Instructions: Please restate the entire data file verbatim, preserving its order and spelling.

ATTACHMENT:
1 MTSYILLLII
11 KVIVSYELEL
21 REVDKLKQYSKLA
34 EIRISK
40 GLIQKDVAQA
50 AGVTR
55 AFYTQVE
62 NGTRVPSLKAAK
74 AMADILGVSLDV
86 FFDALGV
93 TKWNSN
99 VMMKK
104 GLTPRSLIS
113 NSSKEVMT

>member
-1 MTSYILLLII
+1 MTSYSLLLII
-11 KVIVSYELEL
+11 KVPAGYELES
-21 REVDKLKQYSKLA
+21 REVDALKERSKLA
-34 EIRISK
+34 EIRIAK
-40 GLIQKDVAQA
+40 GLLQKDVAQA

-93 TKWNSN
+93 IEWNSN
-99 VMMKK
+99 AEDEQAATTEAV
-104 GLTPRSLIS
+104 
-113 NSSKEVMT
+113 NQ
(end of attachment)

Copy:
1 MTSYILLLII
11 KVIVSYELEL
21 REVDKLKQYSKLA
34 EIRISK
40 GLIQKDVAQA
50 AGVTR
55 AFYTQVE
62 NGTRVPSLKAAK
74 AMADILGVSLDV
86 FFDALGV
93 TKWNSN
99 VMMKK
104 GLTPRSLIS
113 NSSKEVMT

>member
-1 MTSYILLLII
+1 MTSYSLLLII
-11 KVIVSYELEL
+11 KVPAGYELES
-21 REVDKLKQYSKLA
+21 REVDALKERSKLA
-34 EIRISK
+34 EIRIAK
-40 GLIQKDVAQA
+40 GLLQKDVAQA

-93 TKWNSN
+93 IEWNSN
-99 VMMKK
+99 AEDEQAATTEAV
-104 GLTPRSLIS
+104 
-113 NSSKEVMT
+113 NQ